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Photograph by Prudence Upton

Anna Bolena

Opera Australia presents, ANNA BOLENA, Music by Gaetano Donizetti. Libretto by Felice Romain, in the Joan Sutherland Theatre at the Sydney Opera House, July 2, 6, 9, 13, 17, 20, 23, and 26, 2019.

ANNA BOLENA, is an Italian opera written in 1830, by Gaetano Donizetti, using the court of Henry VIII and his forcing of divorce from his second wife Anne Boleyn and the courting of his third wife Jane Seymour as the spine of the narrative. There is very little historical nuance to this libretto by Felice Romain but a great deal of dramatic confabulation to engender as much drama as possible to allow the creation of great dramatic music from orchestra and singers. Solo, duet and other figurations of ensemble, backed by the presence and usage of a large chorus and orchestra, is employed to create what we now know as classically, the Grand Opera style: a bel canto feast for the ears that when ignited with the best of available talents can inflame a passionate emotional excitement in the theatre audience. Neither narrative (story) or character is the reason to go to a Grand Opera experience, it is the least important consideration to attend the performance (don’t go expecting a true history of Anne Boleyn), and is, basically, a framing device that is virtually displaced by the indulgent, glorious MUSIC makers – Composer, Orchestra and Singers.

ANNA BOLENA is an example of this experience, capped perhaps with his LUCIA DE LAMMERMOOR (1835), whilst in claque competition with other composers of the time, Vincenzo Bellini: LA SONNAMBULA (1831) or NORMA (1831); Giacomo Meyerbeer: ROBERT LE DIABLE (1831), LES HUGUENOTS (1836) (and much else – make your own list. It may include Gioachino Rossini’s IL BARBIERE DI SIVIGLIA (1816), SEMIRAMIDE (1823) ). These works feeding the appetites of the great opera houses and their audiences of the time, have gone in and out of fashion as time passed which can partly be understood because of the ‘incredible’ musical demands of the composer and the physical scale of the works: talent and budget considerations. The recent revival period for the bel canto style happened in the ’50’s and 60’s when singers such as Maria Callas, Joan Sutherland, Luciano Pavarotti, Placido Domingo appeared with musical instruments of breathtaking presence and technical dexterity that transported the audiences into ecstatic states of musical heaven.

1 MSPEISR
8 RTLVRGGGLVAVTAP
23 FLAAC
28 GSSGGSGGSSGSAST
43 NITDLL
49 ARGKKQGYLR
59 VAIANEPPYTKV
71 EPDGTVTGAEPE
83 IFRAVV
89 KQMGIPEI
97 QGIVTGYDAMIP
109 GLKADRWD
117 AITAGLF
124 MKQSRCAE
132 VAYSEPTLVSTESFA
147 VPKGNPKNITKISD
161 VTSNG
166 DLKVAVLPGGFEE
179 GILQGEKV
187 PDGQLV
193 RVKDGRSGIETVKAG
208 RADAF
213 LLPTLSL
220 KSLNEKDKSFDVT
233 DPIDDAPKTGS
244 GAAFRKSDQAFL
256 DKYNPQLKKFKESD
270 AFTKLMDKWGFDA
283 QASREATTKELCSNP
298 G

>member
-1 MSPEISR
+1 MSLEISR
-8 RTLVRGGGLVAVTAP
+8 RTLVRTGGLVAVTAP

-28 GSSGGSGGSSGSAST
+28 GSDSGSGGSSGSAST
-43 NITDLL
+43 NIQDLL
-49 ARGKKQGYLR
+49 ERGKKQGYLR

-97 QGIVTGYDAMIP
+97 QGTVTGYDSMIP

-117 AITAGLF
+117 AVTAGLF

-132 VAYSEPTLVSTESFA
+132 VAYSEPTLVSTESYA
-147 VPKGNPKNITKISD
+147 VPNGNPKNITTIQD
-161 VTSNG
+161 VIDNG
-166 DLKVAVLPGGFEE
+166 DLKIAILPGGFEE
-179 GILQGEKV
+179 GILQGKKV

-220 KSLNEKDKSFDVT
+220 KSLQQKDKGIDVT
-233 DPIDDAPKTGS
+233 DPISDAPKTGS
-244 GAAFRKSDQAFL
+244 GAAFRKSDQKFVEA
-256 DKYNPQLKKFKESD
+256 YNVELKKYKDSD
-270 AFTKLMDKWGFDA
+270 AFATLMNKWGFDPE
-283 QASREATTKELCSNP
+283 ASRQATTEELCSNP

Opera Australia’s decision to present ANNA BOLENA, is following a recent international ‘trend’ to resurrect this opera, not often presented. The OA’s audiences should have jumped with excitement at the opportunity to hear and see this work – an invitation to journey back to the ‘grand old opry’ days. Bombastic, perhaps, but when the ingredients are ‘talented’, a thrilling bel canto ‘noise’ indulgence can be made, and that can make life worth living through.

The work requires solo voices of some flexible talent and formidable technique, especially so when the composer decides to have the principal performers ‘face front and stand to deliver’ across the width of the proscenium arch, the characters’ inner monologue expressed in musical harmonic competition, backed by a large murmuring chorus and orchestra. The Opera Australia, BOLENA company, does astoundingly well, under the control of Conductor, Renato Palumbo, led on-stage by the coloratura soprano of Ermonela Jaho (Anna Boleyn), surrounded by the mellow maturity of the mezzo, Carmen Topciu (Jane Seymour), and rich baritone, Leonardo Cortellazzi (Lord Percy), glorious soprano Anna Dowsley (in the trouser role of Mark Smeaton) and the support of bass, Teddy Tahu Rhodes (King Henry VIII), however uncomfortable he sounded.